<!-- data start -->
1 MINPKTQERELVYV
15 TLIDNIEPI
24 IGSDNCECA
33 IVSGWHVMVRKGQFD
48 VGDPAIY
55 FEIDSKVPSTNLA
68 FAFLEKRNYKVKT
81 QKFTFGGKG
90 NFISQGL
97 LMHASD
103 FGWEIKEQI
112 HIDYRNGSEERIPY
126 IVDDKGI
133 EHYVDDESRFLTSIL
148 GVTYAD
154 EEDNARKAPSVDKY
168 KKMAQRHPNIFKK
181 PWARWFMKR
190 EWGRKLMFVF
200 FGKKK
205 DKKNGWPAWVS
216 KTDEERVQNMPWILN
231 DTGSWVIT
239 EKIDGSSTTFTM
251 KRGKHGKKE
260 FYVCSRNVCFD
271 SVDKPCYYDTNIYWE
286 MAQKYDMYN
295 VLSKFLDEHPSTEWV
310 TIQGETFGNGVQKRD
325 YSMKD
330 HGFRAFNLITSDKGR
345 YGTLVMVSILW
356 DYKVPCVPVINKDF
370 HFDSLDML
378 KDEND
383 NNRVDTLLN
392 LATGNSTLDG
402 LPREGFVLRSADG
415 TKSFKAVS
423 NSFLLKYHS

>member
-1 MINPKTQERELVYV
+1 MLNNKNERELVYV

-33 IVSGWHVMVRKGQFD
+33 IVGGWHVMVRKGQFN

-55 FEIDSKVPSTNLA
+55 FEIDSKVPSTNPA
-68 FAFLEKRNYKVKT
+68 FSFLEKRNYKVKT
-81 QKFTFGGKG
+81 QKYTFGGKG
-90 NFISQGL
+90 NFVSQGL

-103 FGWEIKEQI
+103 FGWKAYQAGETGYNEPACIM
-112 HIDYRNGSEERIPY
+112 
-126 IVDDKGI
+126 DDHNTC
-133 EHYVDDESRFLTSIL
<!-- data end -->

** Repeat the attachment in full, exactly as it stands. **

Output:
1 MINPKTQERELVYV
15 TLIDNIEPI
24 IGSDNCECA
33 IVSGWHVMVRKGQFD
48 VGDPAIY
55 FEIDSKVPSTNLA
68 FAFLEKRNYKVKT
81 QKFTFGGKG
90 NFISQGL
97 LMHASD
103 FGWEIKEQI
112 HIDYRNGSEERIPY
126 IVDDKGI
133 EHYVDDESRFLTSIL
148 GVTYAD
154 EEDNARKAPSVDKY
168 KKMAQRHPNIFKK
181 PWARWFMKR
190 EWGRKLMFVF
200 FGKKK
205 DKKNGWPAWVS
216 KTDEERVQNMPWILN
231 DTGSWVIT
239 EKIDGSSTTFTM
251 KRGKHGKKE
260 FYVCSRNVCFD
271 SVDKPCYYDTNIYWE
286 MAQKYDMYN
295 VLSKFLDEHPSTEWV
310 TIQGETFGNGVQKRD
325 YSMKD
330 HGFRAFNLITSDKGR
345 YGTLVMVSILW
356 DYKVPCVPVINKDF
370 HFDSLDML
378 KDEND
383 NNRVDTLLN
392 LATGNSTLDG
402 LPREGFVLRSADG
415 TKSFKAVS
423 NSFLLKYHS

>member
-1 MINPKTQERELVYV
+1 MLNNKNERELVYV

-33 IVSGWHVMVRKGQFD
+33 IVGGWHVMVRKGQFN

-55 FEIDSKVPSTNLA
+55 FEIDSKVPSTNPA
-68 FAFLEKRNYKVKT
+68 FSFLEKRNYKVKT
-81 QKFTFGGKG
+81 QKYTFGGKG
-90 NFISQGL
+90 NFVSQGL

-103 FGWEIKEQI
+103 FGWKAYQAGETGYNEPACIM
-112 HIDYRNGSEERIPY
+112 
-126 IVDDKGI
+126 DDHNTC
-133 EHYVDDESRFLTSIL